Why you should be considering an MBA in uncertain times

A Master of Business Administration (MBA) has long been considered an entry point into senior management, finance and consulting roles, but it may come as a surprise that it can also help you respond to global challenges and build a career far beyond working for traditional firms.

Shaun Bond MBA teacher
Professor Shaun Bond

According to Shaun Bond, professor of finance at The University of Queensland (UQ) Business School, undertaking an MBA to affect change and deal with crisis situations is a growing trend.

“In recent years, leaders have been asked to respond to a raft of challenges, from climate change to the rapid rise and disruption of technology. We are also seeing the impact of recent black swan events like the COVID-19 pandemic and Australian bushfires,” Bond says.

Bond, who teaches into the globally ranked UQ MBA, says, “We are seeing more and more professionals come through the MBA who want to make a difference. Yes, they want to advance their careers, but it’s not just about the next rung on the ladder anymore.

“Finance and economic programs equip you with the technical skills, but a great MBA develops the human management skills you need to lead during a crisis.

“In times like these, technology and artificial intelligence can’t take the place of strong leadership. It’s leaders who have the skills to think about a challenge critically, manage the complexity of people, and respond with confidence who will make a real difference,” he says.

Bond has taught at leading business schools across the globe, and says this new wave of MBA candidates is set to change the face of industries – embracing human connection to do so.

“An MBA is not just about gaining a qualification, it’s about choosing a program that gives you the ability to work with a diverse and experienced cohort, and build lifelong connections and networks.”

– Professor Shaun Bond

Chris Hurn MBA Alumni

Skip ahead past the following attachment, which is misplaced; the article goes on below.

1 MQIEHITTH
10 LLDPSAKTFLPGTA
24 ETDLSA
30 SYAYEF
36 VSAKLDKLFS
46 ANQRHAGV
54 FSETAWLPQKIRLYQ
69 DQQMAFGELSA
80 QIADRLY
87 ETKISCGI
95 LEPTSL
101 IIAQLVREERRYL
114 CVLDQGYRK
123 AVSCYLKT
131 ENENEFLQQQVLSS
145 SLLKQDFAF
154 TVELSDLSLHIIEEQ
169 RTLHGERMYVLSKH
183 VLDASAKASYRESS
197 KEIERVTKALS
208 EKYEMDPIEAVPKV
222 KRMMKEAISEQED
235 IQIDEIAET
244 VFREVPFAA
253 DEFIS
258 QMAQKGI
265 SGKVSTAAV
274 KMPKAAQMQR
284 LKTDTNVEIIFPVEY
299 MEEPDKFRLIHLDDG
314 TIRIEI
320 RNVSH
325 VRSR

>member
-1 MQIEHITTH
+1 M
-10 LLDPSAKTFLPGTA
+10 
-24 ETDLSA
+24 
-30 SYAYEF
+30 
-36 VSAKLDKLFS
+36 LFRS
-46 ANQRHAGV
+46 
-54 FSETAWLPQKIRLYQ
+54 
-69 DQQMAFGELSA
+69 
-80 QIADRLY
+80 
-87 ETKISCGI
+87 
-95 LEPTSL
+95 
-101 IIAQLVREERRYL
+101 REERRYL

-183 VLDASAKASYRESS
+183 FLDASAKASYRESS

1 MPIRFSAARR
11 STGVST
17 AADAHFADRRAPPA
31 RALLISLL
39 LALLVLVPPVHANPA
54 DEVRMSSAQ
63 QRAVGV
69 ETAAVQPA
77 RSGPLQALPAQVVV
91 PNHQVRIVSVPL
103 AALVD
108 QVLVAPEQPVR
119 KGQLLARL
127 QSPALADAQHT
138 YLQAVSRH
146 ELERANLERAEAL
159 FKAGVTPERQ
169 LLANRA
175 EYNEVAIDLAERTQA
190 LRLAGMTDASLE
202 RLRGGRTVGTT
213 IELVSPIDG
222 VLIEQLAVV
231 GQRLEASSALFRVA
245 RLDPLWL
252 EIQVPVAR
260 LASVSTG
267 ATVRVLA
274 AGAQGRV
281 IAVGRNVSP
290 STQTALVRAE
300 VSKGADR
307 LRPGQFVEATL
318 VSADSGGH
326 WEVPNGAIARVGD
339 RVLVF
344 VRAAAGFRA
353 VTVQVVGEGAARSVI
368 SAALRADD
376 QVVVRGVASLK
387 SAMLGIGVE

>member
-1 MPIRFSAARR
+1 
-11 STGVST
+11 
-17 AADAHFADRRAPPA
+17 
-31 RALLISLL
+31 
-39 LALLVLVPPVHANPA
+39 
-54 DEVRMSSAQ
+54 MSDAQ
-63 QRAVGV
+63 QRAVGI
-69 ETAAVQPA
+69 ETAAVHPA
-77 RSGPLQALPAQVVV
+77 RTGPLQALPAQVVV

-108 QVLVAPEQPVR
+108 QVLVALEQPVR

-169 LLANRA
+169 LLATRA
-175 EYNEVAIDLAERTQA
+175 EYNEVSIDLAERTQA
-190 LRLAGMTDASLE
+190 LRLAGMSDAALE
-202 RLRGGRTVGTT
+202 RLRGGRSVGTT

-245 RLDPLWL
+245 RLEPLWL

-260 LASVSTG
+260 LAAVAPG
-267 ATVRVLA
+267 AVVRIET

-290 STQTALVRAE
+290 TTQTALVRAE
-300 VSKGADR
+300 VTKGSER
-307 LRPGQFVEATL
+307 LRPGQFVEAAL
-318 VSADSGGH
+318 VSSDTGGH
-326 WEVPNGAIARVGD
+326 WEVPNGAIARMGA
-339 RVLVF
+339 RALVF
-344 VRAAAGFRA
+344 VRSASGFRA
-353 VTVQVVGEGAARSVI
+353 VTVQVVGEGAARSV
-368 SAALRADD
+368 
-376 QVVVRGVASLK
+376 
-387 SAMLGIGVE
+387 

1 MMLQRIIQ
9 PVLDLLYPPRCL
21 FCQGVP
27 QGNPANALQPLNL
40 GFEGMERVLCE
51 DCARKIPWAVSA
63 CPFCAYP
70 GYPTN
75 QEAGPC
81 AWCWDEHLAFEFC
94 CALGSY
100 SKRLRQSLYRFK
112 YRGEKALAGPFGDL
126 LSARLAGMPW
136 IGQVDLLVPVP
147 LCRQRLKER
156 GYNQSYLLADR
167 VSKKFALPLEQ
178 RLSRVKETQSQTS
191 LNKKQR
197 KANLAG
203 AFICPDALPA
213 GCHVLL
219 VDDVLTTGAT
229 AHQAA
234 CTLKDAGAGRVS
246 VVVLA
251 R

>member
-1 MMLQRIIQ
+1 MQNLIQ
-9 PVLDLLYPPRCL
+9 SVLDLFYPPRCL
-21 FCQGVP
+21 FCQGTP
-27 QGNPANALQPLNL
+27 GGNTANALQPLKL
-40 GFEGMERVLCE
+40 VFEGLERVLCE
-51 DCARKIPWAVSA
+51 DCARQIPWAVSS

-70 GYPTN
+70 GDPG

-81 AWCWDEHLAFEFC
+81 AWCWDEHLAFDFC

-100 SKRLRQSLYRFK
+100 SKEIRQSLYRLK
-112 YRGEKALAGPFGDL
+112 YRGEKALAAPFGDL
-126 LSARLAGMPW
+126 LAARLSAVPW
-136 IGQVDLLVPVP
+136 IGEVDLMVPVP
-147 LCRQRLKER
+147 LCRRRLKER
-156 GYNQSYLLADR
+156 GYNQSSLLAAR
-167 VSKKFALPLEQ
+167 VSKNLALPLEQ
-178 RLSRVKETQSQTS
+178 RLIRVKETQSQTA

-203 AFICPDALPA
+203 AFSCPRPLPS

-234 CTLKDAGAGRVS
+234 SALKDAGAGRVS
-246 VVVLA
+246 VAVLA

UQ MBA alumnus Chris Hurn

Student quality is an area UQ shines in – the university has ranked number one worldwide for the quality of their candidates by The Economist for four consecutive years.

“One of the reasons I joined UQ is the strength of the MBA program. I am working alongside academics who have had an extraordinary impact on their fields, teaching motivated and passionate students,” Bond says.

UQ MBA alumnus Chris Hurn transformed his finance experience with an MBA to become the general manager of a game-changing company providing crucial IT services to the healthcare industry. He believes the difference in his MBA experience is all about people – both students and staff.

“The great thing about the teachers in the UQ MBA program is, they all have industry experience. It was all about how you can take this knowledge and apply it into your company, into your career, into your industry,” Hurn says.

“I really enjoyed my class experience – the people I was surrounded by were all doing exciting and interesting things. My classmates all brought different experience and perspectives to the table with incredible passion.

“The UQ MBA not only prepared me for unprecedented challenges, it also gave me the confidence to know I can lead people through change,” Hurn concludes.

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Originally published in In The Black